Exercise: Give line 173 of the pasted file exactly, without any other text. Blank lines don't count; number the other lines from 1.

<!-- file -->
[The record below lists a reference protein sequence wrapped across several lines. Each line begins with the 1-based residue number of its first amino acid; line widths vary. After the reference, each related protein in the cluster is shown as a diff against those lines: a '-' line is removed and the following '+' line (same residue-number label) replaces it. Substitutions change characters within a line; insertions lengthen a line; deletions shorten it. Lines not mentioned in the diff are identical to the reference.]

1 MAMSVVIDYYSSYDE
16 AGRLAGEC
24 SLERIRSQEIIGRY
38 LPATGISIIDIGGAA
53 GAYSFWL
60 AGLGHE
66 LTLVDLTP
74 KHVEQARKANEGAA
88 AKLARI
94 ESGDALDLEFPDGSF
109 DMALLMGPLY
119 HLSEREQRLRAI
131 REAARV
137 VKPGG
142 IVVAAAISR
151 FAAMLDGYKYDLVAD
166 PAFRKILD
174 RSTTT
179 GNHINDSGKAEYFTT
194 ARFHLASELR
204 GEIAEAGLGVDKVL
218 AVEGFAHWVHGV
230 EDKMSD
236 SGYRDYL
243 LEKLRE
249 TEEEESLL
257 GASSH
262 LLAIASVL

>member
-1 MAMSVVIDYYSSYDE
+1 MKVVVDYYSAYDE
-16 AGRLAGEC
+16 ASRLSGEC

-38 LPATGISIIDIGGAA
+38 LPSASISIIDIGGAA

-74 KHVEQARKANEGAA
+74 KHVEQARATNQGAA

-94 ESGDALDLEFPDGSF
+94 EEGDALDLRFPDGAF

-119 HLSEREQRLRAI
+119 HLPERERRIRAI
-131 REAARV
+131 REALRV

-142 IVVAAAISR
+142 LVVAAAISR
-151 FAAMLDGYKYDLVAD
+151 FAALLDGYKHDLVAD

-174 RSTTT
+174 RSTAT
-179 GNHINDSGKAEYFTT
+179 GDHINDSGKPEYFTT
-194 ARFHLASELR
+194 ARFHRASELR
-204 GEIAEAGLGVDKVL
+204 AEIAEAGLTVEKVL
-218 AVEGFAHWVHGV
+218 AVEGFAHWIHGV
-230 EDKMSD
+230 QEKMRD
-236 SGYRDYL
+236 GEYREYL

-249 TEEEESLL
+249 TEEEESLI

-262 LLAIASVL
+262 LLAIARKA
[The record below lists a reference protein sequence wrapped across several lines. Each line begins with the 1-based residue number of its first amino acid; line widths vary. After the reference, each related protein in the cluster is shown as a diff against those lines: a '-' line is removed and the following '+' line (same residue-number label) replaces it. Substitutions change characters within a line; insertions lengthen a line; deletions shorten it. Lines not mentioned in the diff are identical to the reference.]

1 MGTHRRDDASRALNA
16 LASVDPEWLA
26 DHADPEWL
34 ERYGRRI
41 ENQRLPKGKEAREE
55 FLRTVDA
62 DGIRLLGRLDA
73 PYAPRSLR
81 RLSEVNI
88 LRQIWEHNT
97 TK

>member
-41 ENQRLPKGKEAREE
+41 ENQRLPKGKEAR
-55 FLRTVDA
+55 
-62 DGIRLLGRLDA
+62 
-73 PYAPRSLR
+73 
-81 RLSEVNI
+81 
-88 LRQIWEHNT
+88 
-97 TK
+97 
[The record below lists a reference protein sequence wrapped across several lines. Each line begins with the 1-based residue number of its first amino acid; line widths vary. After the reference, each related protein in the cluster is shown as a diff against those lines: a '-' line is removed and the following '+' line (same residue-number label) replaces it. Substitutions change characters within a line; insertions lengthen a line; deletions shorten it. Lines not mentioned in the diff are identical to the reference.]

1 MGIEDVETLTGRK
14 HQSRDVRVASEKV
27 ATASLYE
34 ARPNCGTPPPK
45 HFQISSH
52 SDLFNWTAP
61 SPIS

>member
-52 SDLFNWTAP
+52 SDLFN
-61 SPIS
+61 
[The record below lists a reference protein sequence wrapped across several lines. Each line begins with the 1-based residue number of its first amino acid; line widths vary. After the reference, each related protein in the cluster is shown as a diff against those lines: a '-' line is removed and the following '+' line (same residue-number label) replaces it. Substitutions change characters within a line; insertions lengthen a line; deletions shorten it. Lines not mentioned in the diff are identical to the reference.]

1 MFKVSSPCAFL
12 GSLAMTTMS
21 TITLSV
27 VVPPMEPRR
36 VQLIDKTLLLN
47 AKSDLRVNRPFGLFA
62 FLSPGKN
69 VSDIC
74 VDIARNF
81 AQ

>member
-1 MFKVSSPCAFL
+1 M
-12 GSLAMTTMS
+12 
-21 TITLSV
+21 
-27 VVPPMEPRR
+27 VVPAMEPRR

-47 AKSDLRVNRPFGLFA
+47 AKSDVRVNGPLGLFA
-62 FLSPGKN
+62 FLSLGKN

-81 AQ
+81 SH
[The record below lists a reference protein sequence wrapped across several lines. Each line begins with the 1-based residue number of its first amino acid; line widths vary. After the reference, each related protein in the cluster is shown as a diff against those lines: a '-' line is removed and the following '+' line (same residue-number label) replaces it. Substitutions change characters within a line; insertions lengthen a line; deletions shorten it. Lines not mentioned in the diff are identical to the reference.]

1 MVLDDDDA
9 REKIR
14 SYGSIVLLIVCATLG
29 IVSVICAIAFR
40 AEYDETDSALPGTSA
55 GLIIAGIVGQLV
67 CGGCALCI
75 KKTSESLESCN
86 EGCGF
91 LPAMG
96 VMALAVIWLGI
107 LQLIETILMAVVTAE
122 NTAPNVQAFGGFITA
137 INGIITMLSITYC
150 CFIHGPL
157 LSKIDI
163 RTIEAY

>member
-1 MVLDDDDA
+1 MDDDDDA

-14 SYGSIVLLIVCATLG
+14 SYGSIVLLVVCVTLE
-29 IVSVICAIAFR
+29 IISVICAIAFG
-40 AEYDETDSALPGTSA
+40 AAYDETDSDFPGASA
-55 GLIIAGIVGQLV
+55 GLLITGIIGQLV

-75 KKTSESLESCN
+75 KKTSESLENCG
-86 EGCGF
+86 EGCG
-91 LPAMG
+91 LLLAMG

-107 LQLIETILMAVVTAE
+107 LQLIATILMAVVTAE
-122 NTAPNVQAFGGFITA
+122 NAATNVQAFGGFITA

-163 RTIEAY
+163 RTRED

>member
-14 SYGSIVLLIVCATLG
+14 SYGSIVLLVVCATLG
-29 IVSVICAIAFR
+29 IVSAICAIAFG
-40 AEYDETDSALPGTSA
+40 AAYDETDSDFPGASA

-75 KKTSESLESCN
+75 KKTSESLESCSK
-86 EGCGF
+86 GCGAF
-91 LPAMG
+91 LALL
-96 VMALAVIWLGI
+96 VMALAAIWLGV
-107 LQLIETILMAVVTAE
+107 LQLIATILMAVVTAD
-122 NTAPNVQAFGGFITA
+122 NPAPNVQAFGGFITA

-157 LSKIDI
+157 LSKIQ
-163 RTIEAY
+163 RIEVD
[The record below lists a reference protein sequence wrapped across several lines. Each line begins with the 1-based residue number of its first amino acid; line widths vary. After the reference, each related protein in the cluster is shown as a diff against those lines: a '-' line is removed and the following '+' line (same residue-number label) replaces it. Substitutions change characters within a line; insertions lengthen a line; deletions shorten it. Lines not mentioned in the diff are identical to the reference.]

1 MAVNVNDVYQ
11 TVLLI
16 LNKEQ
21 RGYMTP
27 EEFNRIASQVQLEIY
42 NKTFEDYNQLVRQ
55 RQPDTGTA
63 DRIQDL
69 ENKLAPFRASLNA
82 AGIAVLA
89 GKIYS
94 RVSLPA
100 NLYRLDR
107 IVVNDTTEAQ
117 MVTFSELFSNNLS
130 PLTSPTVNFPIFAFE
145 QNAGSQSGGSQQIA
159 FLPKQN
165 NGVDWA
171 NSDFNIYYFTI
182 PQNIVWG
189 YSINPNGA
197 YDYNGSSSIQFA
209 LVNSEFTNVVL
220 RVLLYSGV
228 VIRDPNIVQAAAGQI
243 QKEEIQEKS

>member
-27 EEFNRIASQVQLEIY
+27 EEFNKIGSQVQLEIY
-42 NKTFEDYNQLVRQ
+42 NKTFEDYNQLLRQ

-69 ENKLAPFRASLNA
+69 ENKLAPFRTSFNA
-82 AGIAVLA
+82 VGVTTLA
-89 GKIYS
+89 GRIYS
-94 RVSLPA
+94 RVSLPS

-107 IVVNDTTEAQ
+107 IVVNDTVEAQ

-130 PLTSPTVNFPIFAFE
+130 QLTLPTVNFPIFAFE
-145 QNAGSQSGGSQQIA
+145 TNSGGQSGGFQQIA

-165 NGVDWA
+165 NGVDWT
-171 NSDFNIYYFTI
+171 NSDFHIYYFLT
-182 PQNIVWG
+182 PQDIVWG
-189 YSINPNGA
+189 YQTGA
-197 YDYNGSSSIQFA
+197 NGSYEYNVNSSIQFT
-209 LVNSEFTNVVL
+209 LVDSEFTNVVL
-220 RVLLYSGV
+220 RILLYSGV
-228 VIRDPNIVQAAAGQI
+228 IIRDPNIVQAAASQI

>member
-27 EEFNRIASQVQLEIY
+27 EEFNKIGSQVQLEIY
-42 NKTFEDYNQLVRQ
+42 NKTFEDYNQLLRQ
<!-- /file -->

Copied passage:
+163 RTRED